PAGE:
OREGON STATE UNIVERSITY

Departmental News

Loss of ancient, big trees becoming a global issue

Forestry experts have long been aware of the decline of big trees, said Oregon State University professor Mark Harmon, who was not involved in the analysis. But the Science paper is one of the first attempts to pull together evidence from different parts of the world and make the argument that big trees deserve special consideration. "Maybe it will change the mindset," Harmon said.

Real Christmas trees get the nod over fake ones because of environmental, economic reasons

Michael Bondi, forestry professor and regional administrator with the Oregon State University Extension Services, said the Noble is his top pick. "They ship better, they don't dry out as quickly and they don't drop their needles as quickly." Noble firs will last four to six weeks if cared for properly, Bondi said.

Tips For Choosing The Right Tree

If you're planning on purchasing a real tree for the holidays this year, here are some helpful pointers to make sure the tree is the right one for you, and how to keep it fresh through the season.  The advice comes from Mike Bondi, a professor at Oregon State University’s College of Forestry, who specializes in Christmas trees and is a spokesperson for the Pacific Northwest Christmas Tree Association.

FES newsletter released

The latest issue of the FES newsletter is now available!

Related Documents: 

Exposing the logic of climate change denial

Ruth H. Spaniol Chair in Natural Resources and Lead Principle Investigator for the HJ Andrews Experimental Forest, Michael P. Nelson co-authored this opinion piece with Kathleen Dean Moore, Distinguished Professor of Philosophy at OSU. Together they co-edited the anthology “Moral Ground: Ethical Action for a Planet in Peril.”

Ancient redwoods, giant sequoias to be 'archived' on Oregon coast

Relocating trees to forestall global warming is being examined by many scientists, says Glenn Howe, a forest genetics professor in FES. So is planting forests to hedge against die-offs from increasing drought, insect infestations, population growth and development. Coast redwoods are spectacular at capturing carbon dioxide. They're fire-resistant thanks to their thick bark.  But redwoods and giant sequoias are finicky about where they grow, which could make them less desirable for global plantings than more "cosmopolitan" trees, Howe says.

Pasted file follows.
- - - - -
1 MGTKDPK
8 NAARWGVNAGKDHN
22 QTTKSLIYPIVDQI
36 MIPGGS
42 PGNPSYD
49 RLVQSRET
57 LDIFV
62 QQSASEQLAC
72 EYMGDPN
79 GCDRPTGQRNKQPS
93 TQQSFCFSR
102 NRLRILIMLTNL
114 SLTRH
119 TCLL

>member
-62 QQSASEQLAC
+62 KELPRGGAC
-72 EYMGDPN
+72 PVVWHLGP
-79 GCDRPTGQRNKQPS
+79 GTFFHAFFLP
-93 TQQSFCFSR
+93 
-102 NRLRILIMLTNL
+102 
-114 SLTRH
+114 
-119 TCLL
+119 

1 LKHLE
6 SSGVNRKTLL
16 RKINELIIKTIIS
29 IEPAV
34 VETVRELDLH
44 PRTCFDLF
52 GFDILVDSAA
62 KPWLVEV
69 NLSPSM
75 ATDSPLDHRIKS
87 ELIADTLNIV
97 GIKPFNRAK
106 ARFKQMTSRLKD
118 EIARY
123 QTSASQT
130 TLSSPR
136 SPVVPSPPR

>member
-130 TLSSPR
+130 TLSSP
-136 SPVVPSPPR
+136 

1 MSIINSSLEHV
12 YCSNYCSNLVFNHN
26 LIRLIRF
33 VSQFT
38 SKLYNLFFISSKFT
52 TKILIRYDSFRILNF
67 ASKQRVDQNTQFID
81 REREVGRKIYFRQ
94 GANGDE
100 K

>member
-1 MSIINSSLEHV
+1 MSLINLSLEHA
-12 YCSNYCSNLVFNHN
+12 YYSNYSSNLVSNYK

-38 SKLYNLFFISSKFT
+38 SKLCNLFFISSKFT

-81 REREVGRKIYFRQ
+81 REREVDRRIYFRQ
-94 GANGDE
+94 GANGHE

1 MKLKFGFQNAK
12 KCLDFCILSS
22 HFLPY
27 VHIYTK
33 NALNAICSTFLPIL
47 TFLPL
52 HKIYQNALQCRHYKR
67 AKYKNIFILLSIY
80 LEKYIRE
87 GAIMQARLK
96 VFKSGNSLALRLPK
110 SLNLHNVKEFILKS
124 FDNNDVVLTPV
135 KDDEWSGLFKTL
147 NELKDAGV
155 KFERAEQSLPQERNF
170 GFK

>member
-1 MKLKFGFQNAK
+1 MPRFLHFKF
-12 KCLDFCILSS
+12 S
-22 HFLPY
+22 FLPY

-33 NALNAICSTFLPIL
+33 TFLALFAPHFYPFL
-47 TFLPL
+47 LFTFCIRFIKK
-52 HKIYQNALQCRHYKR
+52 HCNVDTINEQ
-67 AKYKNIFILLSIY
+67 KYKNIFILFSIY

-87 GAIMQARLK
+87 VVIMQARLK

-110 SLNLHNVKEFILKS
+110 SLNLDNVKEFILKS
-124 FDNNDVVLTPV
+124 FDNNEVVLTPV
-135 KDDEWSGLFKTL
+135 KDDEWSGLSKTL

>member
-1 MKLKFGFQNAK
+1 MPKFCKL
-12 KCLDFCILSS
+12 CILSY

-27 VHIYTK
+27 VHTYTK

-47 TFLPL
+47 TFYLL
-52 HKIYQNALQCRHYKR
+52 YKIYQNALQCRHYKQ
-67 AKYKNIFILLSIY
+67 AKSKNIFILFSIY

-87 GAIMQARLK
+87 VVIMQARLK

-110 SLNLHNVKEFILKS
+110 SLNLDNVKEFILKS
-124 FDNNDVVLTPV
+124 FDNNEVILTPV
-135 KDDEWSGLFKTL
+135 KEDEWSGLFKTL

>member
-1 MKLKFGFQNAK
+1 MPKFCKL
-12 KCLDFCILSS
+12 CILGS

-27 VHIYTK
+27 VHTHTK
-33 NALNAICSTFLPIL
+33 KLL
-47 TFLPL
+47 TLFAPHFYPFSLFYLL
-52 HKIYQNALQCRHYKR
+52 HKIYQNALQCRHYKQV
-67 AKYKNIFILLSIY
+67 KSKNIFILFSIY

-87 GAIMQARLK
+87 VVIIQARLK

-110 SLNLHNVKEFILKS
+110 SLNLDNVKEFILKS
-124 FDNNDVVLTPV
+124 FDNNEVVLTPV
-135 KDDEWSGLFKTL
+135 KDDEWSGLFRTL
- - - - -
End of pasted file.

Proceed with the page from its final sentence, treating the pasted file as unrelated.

Climate change increases stress, need to restore grazed public lands

Eight researchers in a new report have suggested that climate change is causing additional stress to many western rangelands, and as a result land managers should consider a significant reduction, or in some places elimination of livestock and other large animals from public lands. “People have discussed the impacts of climate change for some time with such topics as forest health or increased fire,” said Robert Beschta, a professor emeritus in the College of Forestry at Oregon State University, and lead author on this study.

The battle of Rainbow Ridge

Ecological forestry is the brainchild of two prominent forestry professors, Norm Johnson of Oregon State University's Department of Forest Ecosystems and Society and the University of Washington’s Jerry Franklin. Both were among the original architects of the Northwest Forest Plan, a 1994 Clinton administration compromise aimed at breaking the political gridlock that was paralyzing timber harvests on public lands.

Mountain Meadows Dwindling In The Pacific Northwest

Harold Zald, a post-doc researcher in the Department of Forest Ecosystems and Society, recently published a study documenting climate change in Jefferson Park, a 333 acre meadow in the central Oregon Cascades.

The Biscuit Fire 10 Years Later

A decade of new growth in the once-ravaged Siskiyou National Forest soon will generate more knowledge. Dan Donato, now a post-doctoral researcher in the Department of Forest Ecosystems and Society, is leading a follow-up study with funding from the Joint Fire Sciences Program (managed by the U.S. departments of Agriculture and Interior). The new study will look at the rates and patterns of post-fire vegetation growth, the effects of post-fire logging and the impact of subsequent burns.

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